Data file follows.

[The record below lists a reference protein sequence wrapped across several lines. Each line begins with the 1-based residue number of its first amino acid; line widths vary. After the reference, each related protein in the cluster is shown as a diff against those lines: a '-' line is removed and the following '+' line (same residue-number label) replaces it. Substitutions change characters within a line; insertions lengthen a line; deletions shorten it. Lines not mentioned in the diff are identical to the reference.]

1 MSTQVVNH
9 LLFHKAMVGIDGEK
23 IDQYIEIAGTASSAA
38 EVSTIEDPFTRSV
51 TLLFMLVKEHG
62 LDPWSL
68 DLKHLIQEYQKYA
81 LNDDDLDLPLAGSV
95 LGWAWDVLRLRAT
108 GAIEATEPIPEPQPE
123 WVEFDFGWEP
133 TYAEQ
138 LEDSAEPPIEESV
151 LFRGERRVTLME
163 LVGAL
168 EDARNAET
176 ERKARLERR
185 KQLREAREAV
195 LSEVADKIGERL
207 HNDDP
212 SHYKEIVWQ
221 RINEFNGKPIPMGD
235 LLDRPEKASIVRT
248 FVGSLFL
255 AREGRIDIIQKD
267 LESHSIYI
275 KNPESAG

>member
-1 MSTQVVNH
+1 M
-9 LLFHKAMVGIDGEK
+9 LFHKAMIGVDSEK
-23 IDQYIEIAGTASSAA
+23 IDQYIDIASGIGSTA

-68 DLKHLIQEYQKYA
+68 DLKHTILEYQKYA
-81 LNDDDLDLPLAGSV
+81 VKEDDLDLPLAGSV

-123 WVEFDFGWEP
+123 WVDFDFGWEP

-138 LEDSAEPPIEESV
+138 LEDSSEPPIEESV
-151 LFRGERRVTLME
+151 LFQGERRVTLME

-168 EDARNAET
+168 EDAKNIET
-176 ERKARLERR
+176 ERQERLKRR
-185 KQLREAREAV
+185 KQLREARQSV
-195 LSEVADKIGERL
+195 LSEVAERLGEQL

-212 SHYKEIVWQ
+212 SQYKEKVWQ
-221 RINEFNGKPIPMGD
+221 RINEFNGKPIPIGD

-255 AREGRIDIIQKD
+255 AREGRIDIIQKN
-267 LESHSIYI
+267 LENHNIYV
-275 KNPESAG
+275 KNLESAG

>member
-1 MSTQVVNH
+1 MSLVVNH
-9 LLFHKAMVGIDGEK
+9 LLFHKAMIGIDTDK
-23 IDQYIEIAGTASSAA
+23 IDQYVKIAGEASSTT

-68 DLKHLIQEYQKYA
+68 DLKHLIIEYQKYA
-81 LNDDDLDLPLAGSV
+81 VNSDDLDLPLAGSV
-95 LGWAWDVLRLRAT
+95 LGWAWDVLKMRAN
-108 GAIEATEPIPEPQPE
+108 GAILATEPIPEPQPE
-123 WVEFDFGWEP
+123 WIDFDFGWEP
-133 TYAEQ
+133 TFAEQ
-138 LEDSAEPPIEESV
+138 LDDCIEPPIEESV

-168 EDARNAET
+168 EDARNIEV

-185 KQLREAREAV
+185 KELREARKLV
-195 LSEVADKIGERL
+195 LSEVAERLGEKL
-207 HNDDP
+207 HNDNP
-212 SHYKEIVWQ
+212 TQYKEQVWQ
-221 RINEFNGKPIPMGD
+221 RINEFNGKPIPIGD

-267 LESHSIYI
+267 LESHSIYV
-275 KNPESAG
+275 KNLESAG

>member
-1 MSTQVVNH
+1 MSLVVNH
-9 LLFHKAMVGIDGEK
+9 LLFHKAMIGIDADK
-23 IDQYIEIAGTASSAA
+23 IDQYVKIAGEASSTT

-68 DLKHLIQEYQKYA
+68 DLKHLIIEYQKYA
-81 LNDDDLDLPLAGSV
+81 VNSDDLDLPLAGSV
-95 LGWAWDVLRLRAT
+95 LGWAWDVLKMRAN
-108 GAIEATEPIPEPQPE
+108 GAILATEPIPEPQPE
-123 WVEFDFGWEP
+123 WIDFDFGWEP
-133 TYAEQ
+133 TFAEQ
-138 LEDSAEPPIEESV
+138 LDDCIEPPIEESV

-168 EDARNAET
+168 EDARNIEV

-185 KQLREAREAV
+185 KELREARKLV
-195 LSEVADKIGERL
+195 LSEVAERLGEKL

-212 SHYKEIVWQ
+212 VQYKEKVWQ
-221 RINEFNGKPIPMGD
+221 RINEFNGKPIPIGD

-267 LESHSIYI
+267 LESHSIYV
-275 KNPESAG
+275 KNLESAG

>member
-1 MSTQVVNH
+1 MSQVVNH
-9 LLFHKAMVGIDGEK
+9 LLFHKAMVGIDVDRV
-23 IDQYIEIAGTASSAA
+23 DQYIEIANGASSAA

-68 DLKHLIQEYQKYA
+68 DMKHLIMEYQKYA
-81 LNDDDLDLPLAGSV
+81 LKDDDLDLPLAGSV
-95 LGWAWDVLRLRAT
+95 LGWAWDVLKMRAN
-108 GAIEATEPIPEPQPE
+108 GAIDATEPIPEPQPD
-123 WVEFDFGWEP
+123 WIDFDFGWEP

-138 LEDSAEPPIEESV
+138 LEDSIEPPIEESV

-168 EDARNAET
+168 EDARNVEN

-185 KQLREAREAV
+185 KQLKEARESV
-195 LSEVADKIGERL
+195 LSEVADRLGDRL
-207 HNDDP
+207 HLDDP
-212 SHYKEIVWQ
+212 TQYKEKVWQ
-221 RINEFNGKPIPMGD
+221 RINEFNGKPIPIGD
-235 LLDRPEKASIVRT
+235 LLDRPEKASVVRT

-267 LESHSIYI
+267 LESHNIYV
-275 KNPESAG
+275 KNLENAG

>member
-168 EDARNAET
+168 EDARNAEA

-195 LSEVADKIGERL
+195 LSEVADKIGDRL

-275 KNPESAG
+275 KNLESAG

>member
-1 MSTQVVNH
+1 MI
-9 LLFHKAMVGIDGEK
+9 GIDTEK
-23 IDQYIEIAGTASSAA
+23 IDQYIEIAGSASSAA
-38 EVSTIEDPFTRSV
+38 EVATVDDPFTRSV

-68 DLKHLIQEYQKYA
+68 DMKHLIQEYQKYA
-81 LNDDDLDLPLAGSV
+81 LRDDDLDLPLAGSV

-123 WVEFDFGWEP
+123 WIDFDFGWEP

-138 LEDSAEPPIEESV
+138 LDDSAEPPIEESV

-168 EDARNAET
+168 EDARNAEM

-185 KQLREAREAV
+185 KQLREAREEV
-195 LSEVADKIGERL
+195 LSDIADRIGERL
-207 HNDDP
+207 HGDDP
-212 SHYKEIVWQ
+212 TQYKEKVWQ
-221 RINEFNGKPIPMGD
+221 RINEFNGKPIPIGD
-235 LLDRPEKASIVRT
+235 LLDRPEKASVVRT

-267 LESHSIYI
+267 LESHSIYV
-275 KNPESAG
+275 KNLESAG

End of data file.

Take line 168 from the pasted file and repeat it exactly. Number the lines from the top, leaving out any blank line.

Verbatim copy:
+235 LLDRPEKASVVRT